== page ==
Doctor's Review: Medicine on the Move

January 27, 2022
Bookmark and Share

Invasion of the body snatchers

A morbid cottage industry sprung up around the corpse-crazy anatomists of yesteryear

Once upon a time, nobody willed their earthly remains to science. Moral and legal roadblocks surround the issue even today, so back when Greece was the centre of the medical universe, physicians found it nearly impossible to get their hands on hands -- and feet and spleens and brains and all the other parts they needed as both study and teaching tools. In Victorian times, too, throughout Europe and North America, the human form was considered sacrosanct, and everyone from the castle-dwelling aristocrat to the beggar who died in the street was afforded a proper burial, regardless of their ability to pay. Unfortunately, this left the scientific community in a bit of a pickle.

Though advances in medical research were coming in leaps and bounds during the 19th century, anatomists, physiologists and pathologists faced a constant struggle against church and state in their quest for knowledge. Necropsies -- the slicing and dicing of cats and dogs -- were one thing, but the public still wasn't ready to see the same fate befall a human being. Autopsies, when permitted, were limited to cases of foul play. And so the anatomical and functional aspects of disease remained mysteriously elusive; the more macabre elements of human anatomy were considered anathema to God and country.

In Ancient Greece, Herophilus (c. 335-280 BC), by all accounts the Father of Anatomy, was the first to perform public dissections on human corpses for his students. He described all the major organs, as well as the nervous system, in which he further distinguished sensory and motor pathways. His contemporary, Erasistratus (c. 304-250 BC), focused on cardiac function; he traced the veins and arteries to the heart, and identified and named the tricuspid valve. The bodies they examined to gain these startling new insights were likely stolen, since dissection was illegal. Soon, however, the forward-thinking Greek public concluded that any moral problems were trumped by the good that could come of it.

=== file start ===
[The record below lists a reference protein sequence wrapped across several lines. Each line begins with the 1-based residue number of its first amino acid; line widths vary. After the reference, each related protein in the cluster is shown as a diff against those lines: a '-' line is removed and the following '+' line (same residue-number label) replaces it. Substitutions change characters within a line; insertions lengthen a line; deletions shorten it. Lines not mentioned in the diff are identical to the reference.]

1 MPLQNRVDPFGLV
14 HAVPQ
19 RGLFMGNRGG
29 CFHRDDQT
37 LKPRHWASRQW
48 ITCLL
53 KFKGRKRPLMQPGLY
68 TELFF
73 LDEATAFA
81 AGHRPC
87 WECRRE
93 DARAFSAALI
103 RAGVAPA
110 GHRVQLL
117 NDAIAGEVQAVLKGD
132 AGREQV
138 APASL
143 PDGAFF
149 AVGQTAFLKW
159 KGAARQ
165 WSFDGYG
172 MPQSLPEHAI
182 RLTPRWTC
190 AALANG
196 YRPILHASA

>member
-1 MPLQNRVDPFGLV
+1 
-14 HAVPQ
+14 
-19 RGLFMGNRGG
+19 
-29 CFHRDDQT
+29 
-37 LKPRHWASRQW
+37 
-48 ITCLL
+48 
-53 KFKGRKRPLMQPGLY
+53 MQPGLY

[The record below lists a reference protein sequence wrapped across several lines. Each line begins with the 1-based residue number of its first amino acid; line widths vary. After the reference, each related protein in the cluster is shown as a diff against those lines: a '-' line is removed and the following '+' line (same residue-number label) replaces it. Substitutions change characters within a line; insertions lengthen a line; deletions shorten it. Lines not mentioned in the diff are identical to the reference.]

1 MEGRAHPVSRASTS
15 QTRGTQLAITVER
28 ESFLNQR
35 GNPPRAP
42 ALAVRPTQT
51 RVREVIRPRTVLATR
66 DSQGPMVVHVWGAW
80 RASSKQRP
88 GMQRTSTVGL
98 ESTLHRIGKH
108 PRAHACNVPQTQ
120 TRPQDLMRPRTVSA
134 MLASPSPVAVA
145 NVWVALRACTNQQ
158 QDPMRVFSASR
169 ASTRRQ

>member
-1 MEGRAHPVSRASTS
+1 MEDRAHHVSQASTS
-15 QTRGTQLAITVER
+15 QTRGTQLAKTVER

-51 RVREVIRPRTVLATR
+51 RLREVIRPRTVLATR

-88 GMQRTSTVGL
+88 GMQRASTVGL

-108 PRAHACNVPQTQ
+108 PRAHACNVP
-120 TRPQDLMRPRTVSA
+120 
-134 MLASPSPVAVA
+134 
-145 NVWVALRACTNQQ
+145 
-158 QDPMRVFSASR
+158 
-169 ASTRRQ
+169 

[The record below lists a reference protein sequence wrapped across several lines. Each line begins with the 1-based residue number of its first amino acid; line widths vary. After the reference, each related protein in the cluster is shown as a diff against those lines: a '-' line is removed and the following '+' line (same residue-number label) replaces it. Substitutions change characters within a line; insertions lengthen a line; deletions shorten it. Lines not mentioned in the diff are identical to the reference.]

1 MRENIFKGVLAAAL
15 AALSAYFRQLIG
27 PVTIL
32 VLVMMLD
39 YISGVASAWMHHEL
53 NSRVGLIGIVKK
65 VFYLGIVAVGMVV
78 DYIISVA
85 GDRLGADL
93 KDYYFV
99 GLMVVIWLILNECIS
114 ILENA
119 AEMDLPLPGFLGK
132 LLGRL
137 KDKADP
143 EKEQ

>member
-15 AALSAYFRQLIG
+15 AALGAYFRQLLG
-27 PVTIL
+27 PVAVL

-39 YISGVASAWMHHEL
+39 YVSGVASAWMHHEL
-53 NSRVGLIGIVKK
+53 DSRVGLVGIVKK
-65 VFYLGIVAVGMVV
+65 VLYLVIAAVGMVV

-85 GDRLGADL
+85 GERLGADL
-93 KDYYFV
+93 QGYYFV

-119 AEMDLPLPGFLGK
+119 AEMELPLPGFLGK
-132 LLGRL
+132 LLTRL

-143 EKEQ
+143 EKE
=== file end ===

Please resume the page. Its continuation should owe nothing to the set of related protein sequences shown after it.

This moral vision prevailed -- until the Catholic Church came along. With the rise of the Church, all forms of bodily desecration were once again declared off limits. Not only were autopsies and dissections illegal, but so were surgeries on living persons. It was the sort of thinking that had Leonardo Da Vinci and Michelangelo cutting up cadavers in secret, and surgeries of any kind relegated to the domain of the lowly barber. With the Enlightenment, however, thinking once again took hold throughout Europe. Surgery slowly established itself as a noble profession. Strangely, those who wanted to cut up people who were already dead remained on the fringes, challenging society's comfort level at every turn.

Nowhere was this more evident than in 19th-century England, where human dissection was totally taboo. Med students, anatomists and researchers interested in examining the post-mortem human form had to resort to the only candidates deemed worthless enough -- executed criminals. Although there were plenty of pickpockets being marched to the gallows in those days, demand still far outweighed supply. And without dead bodies to use for teaching, medical educators worried they'd have trouble filling classroom seats with the living.